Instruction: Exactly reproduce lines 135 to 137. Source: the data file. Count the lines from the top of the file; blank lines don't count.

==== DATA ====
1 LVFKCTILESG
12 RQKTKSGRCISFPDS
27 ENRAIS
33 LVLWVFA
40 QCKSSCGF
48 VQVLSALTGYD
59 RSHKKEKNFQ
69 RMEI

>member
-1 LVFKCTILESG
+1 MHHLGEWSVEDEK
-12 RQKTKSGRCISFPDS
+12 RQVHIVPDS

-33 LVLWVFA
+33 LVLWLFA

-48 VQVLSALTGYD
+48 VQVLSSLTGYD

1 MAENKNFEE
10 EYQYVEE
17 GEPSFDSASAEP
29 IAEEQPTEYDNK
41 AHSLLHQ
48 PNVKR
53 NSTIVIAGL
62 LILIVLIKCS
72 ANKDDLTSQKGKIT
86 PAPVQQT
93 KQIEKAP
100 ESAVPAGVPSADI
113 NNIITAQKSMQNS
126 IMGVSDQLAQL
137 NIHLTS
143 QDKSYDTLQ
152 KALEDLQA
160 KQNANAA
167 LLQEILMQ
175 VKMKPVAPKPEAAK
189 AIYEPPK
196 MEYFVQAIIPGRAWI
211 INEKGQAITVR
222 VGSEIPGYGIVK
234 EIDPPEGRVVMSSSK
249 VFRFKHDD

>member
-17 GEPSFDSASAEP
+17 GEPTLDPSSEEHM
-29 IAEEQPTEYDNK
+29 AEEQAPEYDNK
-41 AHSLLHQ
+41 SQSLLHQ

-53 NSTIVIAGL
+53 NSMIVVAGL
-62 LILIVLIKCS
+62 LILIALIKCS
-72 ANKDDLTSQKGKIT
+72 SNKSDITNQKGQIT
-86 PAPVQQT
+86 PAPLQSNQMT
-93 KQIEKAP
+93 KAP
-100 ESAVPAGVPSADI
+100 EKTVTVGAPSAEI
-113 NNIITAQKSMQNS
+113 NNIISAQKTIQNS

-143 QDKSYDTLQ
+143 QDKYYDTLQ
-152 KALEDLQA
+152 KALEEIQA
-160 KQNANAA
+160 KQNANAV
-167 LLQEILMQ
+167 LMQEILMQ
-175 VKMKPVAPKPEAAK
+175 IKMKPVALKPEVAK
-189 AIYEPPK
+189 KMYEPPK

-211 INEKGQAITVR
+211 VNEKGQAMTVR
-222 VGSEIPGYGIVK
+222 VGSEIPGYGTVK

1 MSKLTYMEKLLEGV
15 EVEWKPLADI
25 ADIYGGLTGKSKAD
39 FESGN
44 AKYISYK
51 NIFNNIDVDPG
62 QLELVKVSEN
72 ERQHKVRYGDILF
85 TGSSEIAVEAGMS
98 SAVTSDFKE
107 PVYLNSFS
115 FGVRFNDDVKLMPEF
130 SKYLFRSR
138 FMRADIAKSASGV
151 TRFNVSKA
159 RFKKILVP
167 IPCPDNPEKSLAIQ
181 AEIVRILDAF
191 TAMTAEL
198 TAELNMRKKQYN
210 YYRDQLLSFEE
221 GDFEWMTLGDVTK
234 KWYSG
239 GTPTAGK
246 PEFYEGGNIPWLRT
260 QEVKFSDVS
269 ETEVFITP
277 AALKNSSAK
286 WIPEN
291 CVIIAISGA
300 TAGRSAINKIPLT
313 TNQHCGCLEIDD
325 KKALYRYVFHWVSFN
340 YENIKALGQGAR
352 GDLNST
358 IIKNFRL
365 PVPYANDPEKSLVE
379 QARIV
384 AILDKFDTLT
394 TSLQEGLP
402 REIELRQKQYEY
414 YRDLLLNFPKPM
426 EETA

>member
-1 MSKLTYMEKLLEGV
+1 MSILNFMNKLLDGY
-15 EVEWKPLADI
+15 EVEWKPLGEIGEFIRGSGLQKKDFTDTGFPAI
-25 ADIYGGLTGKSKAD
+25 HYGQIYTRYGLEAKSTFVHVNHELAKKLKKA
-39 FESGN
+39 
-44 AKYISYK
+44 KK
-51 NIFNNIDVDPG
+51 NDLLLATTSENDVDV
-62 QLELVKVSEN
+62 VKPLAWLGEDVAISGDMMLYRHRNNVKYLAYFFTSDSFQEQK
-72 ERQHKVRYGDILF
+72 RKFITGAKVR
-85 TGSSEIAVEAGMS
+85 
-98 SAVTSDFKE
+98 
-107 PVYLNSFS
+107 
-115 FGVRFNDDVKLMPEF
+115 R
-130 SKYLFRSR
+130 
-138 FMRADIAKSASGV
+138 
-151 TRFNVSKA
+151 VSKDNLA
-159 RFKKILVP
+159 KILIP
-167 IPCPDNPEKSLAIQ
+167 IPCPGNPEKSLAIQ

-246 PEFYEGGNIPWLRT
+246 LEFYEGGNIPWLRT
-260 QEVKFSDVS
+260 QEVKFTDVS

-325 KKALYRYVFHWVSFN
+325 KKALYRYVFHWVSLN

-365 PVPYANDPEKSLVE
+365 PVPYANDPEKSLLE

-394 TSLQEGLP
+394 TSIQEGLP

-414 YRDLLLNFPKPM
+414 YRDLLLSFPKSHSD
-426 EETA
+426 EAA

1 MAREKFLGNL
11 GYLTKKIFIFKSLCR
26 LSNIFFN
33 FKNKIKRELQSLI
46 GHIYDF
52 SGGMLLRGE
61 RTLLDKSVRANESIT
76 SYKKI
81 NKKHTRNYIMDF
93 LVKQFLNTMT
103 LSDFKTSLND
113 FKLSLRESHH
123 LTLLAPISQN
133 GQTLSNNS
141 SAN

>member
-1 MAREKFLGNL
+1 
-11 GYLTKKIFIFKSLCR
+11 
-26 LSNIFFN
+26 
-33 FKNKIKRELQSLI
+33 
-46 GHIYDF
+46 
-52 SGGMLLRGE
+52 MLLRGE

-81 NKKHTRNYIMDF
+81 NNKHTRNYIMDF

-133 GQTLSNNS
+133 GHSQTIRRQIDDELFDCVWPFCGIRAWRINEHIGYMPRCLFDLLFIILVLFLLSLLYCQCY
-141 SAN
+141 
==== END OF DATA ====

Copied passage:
-51 NIFNNIDVDPG
+51 NDLLLATTSENDVDV
-62 QLELVKVSEN